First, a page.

Auditory evoked fields predict language ability and impairment in children.

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TitleAuditory evoked fields predict language ability and impairment in children.
Publication TypeJournal Article
Year of Publication2008
AuthorsCardy, JEOram, Flagg, EJ, Roberts, W, Roberts, TPL
JournalInt J Psychophysiol
Volume68
Issue2
Pagination170-5
Date Published2008 May
ISSN0167-8760
KeywordsAcoustic Stimulation, Adolescent, Auditory Pathways, Auditory Perception, Autistic Disorder, Case-Control Studies, Cerebral Cortex, Child, Discrimination (Psychology), Evoked Potentials, Auditory, Female, Functional Laterality, Humans, Language Development Disorders, Language Disorders, Magnetoencephalography, Male, Reference Values, ROC Curve
Abstract

Recent evidence suggests that a subgroup of children with autism show similarities to children with Specific Language Impairment (SLI) in the pattern of their linguistic impairments, but the source of this overlap is unclear. We examined the ability of auditory evoked magnetic fields to predict language and other developmental abilities in children and adolescents. Following standardized assessment of language ability, nonverbal IQ, and autism-associated behaviors, 110 trails of a tone were binaurally presented to 45 7-18 year olds who had typical development, autism (with LI), Asperger Syndrome (i.e., without LI), or SLI. Using a 151-channel MEG system, latency of left hemisphere (LH) and right hemisphere (RH) auditory M50 and M100 peaks was recorded. RH M50 latency (and to a lesser extent, RH M100 latency) predicted overall oral language ability, accounting for 36% of the variance. Nonverbal IQ and autism behavior ratings were not predicted by any of the evoked fields. Latency of the RH M50 was the best predictor of clinical LI (i.e., irrespective of autism diagnosis), and demonstrated 82% accuracy in predicting Receptive LI; a cutoff of 84.6 ms achieved 92% specificity and 70% sensitivity in classifying children with and without Receptive LI. Auditory evoked responses appear to reflect language functioning and impairment rather than non-specific brain (dys)function (e.g., IQ, behavior). RH M50 latency proved to be a relatively useful indicator of impaired language comprehension, suggesting that delayed auditory perceptual processing in the RH may be a key neural dysfunction underlying the overlap between subgroups of children with autism and SLI.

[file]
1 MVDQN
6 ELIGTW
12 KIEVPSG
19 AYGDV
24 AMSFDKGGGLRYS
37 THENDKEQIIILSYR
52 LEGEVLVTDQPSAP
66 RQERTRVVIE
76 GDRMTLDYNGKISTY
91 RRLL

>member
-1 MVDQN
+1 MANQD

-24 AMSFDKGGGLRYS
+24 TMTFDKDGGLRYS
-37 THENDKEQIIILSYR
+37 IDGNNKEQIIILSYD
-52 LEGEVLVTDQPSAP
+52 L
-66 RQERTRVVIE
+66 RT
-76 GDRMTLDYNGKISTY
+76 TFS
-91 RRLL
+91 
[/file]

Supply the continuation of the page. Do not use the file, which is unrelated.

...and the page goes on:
DOI10.1016/j.ijpsycho.2007.10.015
Alternate JournalInt J Psychophysiol
PubMed ID18304666
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